Exciting news here in North Carolina – as of Saturday, April 1, 2017, the PACES Act rules have gone into effect! The passage of this act, formally known as the North Carolina Providing Access to Capital for Entrepreneurs and Small Business Act, effectively legalizes equity crowdfunding in the state of North Carolina.
This is especially exciting for us as a crowdfunding marketing agency. We began working with crowdfunding campaigns in 2012, and over the past five years we’ve watched as crowdfunding has become mainstream, and we’ve seen rewards-based crowdfunding on Kickstarter and Indiegogo give rise to equity crowdfunding as a viable means of acquiring funding.
In 2012, President Barack Obama signed the Jumpstart Our Business Startups (JOBS) Act, which required the SEC to write rules and issue studies on capital formation, disclosure and registration requirements. Since then, we’ve watched the SEC slowly roll out several different titles of the JOBS Act. The NC PACES Act brings this right here to NC.
What Does the NC PACES Act Mean for Entrepreneurs and Startups?
First, a background on how investing in businesses works: those who want to invest in businesses buy securities, which can either be a debt or an ownership interest in a business or venture. Generally, securities have to be registered with NC Department of the Secretary of State, or the U.S. Securities and Exchange Commission. All securities have to be registered unless there is an exemption from registration.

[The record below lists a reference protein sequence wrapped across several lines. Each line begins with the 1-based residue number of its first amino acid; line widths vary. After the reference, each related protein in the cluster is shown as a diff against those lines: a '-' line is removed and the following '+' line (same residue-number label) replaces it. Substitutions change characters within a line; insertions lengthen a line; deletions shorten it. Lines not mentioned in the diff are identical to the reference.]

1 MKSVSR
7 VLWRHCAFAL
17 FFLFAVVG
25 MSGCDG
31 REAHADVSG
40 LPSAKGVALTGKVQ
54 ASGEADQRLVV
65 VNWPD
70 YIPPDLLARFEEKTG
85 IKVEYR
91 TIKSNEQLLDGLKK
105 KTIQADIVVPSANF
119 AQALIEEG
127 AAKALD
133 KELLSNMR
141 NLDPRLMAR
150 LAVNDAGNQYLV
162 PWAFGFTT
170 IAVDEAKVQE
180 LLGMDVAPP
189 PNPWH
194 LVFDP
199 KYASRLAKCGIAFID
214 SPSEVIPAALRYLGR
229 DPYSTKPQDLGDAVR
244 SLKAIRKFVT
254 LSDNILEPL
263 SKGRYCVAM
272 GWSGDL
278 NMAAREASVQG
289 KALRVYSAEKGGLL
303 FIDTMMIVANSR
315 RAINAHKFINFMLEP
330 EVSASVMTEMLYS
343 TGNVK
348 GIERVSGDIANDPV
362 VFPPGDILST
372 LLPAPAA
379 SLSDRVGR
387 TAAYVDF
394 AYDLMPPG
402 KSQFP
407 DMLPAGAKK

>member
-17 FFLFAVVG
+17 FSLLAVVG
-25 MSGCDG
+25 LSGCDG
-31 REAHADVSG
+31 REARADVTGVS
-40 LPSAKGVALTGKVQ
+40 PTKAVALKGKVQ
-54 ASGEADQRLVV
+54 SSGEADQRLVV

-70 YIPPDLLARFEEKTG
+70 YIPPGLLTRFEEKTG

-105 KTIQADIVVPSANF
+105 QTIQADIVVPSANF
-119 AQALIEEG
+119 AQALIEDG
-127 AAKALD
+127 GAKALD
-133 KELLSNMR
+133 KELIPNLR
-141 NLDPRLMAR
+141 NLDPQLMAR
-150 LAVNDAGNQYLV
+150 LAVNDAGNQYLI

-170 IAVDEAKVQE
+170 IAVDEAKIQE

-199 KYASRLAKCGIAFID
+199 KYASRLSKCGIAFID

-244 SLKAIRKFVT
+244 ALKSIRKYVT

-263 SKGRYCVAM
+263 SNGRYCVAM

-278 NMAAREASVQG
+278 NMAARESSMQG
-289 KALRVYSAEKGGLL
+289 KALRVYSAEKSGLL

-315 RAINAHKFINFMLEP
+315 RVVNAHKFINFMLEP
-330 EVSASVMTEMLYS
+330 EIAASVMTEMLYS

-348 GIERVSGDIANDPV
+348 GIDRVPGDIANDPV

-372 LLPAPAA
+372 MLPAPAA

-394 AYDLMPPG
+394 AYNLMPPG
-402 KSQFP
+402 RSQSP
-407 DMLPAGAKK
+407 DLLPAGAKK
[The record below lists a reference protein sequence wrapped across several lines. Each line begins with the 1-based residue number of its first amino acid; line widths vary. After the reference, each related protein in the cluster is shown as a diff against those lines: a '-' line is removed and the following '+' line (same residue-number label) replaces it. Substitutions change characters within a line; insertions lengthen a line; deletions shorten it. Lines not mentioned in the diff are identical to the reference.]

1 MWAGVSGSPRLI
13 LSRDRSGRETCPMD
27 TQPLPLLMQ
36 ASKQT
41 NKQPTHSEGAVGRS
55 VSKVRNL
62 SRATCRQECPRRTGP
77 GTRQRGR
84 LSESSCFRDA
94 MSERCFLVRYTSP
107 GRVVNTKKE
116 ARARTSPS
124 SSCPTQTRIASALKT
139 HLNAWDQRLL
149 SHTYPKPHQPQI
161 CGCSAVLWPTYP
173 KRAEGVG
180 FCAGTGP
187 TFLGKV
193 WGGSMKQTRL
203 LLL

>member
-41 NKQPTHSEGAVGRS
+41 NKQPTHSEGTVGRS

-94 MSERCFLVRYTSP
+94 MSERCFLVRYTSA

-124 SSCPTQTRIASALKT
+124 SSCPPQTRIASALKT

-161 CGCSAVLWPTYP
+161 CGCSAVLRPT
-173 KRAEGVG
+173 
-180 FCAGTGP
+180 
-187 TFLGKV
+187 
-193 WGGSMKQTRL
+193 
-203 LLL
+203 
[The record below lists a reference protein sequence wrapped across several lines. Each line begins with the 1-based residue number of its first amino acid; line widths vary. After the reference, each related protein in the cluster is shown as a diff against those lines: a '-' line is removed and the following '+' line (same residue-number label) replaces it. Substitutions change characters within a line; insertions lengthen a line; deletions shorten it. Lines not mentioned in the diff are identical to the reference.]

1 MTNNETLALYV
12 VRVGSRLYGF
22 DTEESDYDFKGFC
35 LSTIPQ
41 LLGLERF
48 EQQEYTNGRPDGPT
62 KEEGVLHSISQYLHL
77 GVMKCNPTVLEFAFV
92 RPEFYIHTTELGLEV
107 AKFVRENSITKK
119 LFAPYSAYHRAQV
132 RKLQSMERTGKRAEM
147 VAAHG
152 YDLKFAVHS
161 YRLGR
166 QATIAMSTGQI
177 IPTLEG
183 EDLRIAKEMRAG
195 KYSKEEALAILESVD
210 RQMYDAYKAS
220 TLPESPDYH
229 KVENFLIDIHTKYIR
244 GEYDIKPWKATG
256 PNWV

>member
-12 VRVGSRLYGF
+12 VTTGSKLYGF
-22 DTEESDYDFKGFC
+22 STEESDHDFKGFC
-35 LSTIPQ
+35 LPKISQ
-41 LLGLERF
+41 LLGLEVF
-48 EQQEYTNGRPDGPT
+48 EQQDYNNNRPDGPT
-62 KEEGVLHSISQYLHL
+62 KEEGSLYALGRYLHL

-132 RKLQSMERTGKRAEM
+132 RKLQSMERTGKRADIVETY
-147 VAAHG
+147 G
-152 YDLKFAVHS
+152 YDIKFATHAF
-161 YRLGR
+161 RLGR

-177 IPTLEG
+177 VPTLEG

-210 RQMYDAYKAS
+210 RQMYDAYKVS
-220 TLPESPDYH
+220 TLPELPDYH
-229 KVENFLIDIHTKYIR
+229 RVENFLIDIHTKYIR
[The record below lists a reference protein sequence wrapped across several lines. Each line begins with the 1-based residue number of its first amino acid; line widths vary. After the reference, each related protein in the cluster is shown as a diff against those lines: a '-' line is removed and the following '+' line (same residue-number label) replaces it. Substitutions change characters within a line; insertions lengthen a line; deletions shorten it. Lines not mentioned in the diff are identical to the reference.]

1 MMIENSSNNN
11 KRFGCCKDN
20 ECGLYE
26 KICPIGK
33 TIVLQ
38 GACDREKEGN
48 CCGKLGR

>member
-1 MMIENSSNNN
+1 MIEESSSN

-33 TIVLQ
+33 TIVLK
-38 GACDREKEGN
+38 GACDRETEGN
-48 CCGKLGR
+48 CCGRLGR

The NC PACES Act creates an exemption from registration for crowdfunding securities. This means that small businesses who want to use the internet to reach investors and raise funds from local investors are exempt from registration. Any investor who lives in North Carolina can invest up to $5,000 in an NC PACES securities offering. If that person is an accredited investor as defined under federal law, they can invest any amount of money.
Businesses interested in raising money through an NC PACES offering have two options. If a business in North Carolina is interested in raising less than $250,000, they can do so with a Local Public Offering or LPO. With an LPO, the business can communicate with investors on the internet if they desire, but can only sell equity, debt or revenue sharing agreements, rather than a combination. Businesses who choose an LPO have few limits on advertising the securities offering.
However, if a business is interested in raising up to $2 million through the NC PACES Act, they’ll want to go with an NC PACES Offering or NCPO. Under this offering the business must use the internet to communicate with investors and has limits on how to advertise the securities offering, but can sell most types of securities.
If you’re interested in doing an NC PACES Securities offering for your business, you’ll need to consider multiple factors, including how much money you want to raise, how you’ll use the money you’ll raise, what types of securities you want to offer, what types of investors you are interested in attracting, how you want to advertise your offering and if you’ll be able to comply with NC PACES laws and rules. You aren’t required to hire an attorney, but you’ll probably want to have a lawyer to act as an advisor at a minimum.